Ramallah, Sep 16 : Palestinian President Mahmoud Abbas said on Saturday that he will address the upcoming UN General Assembly on issues causing suffering to Palestinians.

Abbas made the remarks during a meeting he chaired for Palestine Liberation Organization (PLO) Executive Committee at his office in the West Bank city of Ramallah, Xinhua reported.

“We will go to the United Nations to confront the world with the issues that our people are suffering,” said Abbas, who is scheduled to deliver a speech at the UN headquarters in New York on September 27.

The addressed issues include the Israeli decision to demolish Al-Khan Al-Ahmar Bedouin village east of Jerusalem, and the status of Al-Aqsa Mosque in the holy city, he added.

“We are consulting with our brothers in Jordan to form a unified position to go to the International Criminal Court and the International Court of Justice on what is going on at the Al-Aqsa Mosque,” Abbas noted.

The Palestinian President said the final decision will be made by the PLO central council after he returned from the UN assembly.

The United States and the Palestinians have almost severed ties since US President Donald Trump declared Jerusalem as the capital of Israel on December 6, 2017.

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Middle East

Iran to increase uranium enrichment if EU fails

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Iran President

Tehran, Sep 16 (IANS) Iran would increase uranium enrichment if the European Union (EU) fails to implement its obligations following the US withdrawal from the Iranian landmark nuclear deal, Iranian Foreign Minister Mohammad Javad Zarif said on Saturday.

“The Europeans and the other signatories must act in order to compensate for the effects of the US sanctions,” Zarif was quoted as saying by Press TV.

He downplayed the possibility of Iran’s withdrawal from the nuclear deal, but cautioned the EU partners that Iran might act if they fail to secure Iran’s interests in the deal.

“Oil and banks” are the “litmus test,” he said, alluding to the EU pledges to help Tehran in the face of US re-imposition of sanctions on Iran’s oil exports and banking transactions.

European parties need to decide whether being ready to follow their words, Zarif said, adding that “they should also decide if they want to submit to US pressure.”

Iran and six world powers, namely Russia, Britain, China, France, the United States and Germany, struck a landmark agreement over Iran’s nuclear programme in 2015, formally known as the Joint Comprehensive Plan of Action (JCPOA).

However, US President Donald Trump decided to withdraw Washington from the deal on May 8 and re-impose sanctions, including oil embargo, on Iran.

Iran has held several rounds of talks with France, Britain and Germany to revive the blocking statute, a 1996 regulation that prohibits EU companies and courts from complying with foreign sanctions laws.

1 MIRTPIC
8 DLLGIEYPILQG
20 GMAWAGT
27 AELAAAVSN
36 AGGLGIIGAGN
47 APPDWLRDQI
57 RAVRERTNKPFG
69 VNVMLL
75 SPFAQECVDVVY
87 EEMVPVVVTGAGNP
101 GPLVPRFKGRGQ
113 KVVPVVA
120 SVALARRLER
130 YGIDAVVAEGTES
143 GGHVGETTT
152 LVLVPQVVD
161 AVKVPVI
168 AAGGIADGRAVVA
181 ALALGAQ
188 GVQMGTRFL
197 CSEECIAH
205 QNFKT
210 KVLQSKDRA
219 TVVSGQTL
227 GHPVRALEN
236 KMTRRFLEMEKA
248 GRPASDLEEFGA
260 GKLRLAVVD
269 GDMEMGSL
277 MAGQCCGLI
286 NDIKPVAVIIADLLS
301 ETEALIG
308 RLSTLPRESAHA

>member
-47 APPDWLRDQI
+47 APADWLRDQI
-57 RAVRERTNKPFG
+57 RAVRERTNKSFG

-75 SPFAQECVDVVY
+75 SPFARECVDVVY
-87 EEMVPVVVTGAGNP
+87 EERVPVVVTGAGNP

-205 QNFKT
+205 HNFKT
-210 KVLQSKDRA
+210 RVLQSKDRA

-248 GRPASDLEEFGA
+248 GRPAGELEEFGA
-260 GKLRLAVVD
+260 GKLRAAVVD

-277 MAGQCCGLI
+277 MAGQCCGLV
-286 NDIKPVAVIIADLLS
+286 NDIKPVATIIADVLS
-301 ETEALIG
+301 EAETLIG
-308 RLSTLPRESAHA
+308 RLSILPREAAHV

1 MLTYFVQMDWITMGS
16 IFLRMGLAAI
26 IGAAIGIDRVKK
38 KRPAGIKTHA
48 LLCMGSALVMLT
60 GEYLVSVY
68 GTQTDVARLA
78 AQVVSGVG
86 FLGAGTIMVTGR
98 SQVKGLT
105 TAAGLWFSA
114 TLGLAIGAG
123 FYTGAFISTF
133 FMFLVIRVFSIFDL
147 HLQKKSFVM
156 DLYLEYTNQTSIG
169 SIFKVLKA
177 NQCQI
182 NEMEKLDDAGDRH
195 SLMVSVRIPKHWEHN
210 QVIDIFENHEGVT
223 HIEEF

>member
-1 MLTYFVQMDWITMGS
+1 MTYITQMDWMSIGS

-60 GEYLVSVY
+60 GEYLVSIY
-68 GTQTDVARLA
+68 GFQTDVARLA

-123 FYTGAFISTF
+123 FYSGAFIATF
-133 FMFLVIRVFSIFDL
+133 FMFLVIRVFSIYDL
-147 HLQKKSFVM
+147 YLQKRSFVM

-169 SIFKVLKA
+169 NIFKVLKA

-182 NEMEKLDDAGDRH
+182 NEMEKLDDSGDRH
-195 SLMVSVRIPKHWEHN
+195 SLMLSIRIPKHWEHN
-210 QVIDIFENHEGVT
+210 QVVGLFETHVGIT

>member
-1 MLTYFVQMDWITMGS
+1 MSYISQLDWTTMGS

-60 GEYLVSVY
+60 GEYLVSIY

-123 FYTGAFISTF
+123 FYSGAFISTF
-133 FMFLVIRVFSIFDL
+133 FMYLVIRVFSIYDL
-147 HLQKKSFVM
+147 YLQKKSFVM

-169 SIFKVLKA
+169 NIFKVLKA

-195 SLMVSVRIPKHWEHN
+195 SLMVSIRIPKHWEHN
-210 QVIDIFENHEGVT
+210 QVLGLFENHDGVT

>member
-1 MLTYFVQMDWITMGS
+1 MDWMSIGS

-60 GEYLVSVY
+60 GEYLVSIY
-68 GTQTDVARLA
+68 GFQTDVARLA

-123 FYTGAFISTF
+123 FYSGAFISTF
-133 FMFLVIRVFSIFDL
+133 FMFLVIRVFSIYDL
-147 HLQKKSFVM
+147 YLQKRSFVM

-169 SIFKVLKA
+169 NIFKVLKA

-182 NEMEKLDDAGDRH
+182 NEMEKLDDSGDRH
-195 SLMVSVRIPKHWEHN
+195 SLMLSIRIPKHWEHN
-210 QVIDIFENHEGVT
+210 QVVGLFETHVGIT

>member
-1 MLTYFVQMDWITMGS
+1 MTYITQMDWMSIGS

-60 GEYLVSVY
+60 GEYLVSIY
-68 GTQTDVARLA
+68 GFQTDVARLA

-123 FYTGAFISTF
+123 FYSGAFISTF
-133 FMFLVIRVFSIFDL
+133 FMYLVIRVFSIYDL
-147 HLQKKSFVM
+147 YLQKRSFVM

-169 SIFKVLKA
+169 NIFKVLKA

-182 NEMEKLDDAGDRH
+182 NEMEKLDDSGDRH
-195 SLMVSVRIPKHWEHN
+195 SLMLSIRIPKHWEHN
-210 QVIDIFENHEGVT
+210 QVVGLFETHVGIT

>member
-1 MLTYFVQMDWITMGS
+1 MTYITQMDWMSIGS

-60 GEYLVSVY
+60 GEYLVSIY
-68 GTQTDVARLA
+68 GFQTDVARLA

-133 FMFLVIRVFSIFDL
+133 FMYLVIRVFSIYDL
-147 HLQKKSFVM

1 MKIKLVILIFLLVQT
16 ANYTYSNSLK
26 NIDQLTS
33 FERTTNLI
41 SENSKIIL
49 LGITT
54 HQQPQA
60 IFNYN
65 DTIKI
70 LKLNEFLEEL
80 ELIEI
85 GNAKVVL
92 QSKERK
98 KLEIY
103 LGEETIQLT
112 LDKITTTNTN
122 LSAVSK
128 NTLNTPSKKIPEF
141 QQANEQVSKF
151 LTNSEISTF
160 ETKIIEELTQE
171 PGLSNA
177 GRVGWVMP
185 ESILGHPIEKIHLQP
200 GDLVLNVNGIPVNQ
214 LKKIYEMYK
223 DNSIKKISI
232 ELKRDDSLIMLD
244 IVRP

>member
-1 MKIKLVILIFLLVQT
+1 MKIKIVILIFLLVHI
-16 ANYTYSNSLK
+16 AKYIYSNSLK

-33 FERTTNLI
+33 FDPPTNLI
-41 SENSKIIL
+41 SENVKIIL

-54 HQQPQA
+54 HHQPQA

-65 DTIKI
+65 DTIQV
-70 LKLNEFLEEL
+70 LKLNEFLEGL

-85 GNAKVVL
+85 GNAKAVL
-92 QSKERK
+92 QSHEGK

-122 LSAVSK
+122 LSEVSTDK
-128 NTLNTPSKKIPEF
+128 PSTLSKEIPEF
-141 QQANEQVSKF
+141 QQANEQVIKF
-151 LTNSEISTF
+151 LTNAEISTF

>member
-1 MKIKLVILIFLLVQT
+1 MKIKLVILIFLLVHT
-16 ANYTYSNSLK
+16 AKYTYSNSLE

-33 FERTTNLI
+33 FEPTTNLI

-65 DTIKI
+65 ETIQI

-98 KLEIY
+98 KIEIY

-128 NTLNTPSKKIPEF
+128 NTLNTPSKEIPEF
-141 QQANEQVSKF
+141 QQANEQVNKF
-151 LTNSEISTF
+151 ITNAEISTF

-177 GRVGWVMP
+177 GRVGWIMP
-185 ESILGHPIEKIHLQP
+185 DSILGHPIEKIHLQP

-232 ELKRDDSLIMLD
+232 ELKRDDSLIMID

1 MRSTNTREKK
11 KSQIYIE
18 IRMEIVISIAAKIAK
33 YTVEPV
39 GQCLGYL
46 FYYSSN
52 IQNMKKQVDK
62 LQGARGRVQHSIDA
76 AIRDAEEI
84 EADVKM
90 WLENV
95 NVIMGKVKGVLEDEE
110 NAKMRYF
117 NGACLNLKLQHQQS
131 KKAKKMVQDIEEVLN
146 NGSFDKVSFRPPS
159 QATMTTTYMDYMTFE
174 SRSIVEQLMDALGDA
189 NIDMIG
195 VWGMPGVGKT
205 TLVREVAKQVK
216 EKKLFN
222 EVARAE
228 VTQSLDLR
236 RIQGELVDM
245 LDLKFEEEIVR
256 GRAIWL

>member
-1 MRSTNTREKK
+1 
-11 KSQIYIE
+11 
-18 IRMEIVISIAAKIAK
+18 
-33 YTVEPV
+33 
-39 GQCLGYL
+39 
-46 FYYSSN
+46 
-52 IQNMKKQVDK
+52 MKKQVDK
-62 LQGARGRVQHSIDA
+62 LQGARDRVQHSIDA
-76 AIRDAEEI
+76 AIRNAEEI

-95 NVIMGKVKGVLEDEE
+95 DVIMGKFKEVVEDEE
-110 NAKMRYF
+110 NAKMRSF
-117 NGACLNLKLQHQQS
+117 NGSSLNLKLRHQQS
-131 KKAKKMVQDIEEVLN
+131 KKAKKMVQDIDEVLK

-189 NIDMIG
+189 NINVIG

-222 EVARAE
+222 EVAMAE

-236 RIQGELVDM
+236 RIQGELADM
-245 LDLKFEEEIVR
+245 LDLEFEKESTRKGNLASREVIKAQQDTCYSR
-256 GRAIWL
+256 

Iran has incessantly urged Europe to take “practical and tangible measures” to protect Iranian interests since the US pullout.

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Middle East

Palestinians still committed to making just peace with Israel: Abbas

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Mahmoud Abbas

Jerusalem, Sep 14 (IANS) Palestinian President Mahmoud Abbas said on Thursday that the Palestinian people are still committed to making just peace with Israel.

Abbas made the remarks during a meeting at his headquarters in Ramallah with the leaders of three main religions, Islam, Christianity and Judaism, in the Palestinian territories.

He stressed on the necessity of making peace with Israel based on international resolutions related to the establishment of a Palestinian state on the 1967 borders with East Jerusalem as its capital, Xinhua reported.

Abbas was quoted by the official Palestinian news agency WAFA as saying that the Palestinian people deserve an independent state with East Jerusalem as its capital, “which will be open for the three main religions”.

“Palestine is a model to be followed and a good example in coexistence and social peace,” the Palestinian leader said.

The religious leaders affirmed to Abbas their support to his policies that aim at achieving the hope and aspiration of the Palestinian people, namely freedom and independence.

Abbas is scheduled to address the General Assembly of the United Nations on September 27.

Ahmad Majdalani, a senior official in the Palestine Liberation Organization (PLO), said that Abbas’ speech “will be like the worksheet for the coming stage”.

He told the official Voice of Palestine Radio that the Palestinians will carry on with their steps that will be escalated within the coming period, in response to the American and Israeli policies and measures that were taken to terminate the Palestinian cause.

The Palestinian Authority has been boycotting the US administration led by President Donald Trump as a peace broker, after Trump announced last December to recognize Jerusalem as Israel’s capital, and relocated the US ambassy in Israel from Tel Aviv to the disputed holy city in May.

The Israeli-Palestinian peace talks have been stalled since 2014 after nine months of US-sponsored talks failed to make progress to resolve the decades-long conflict.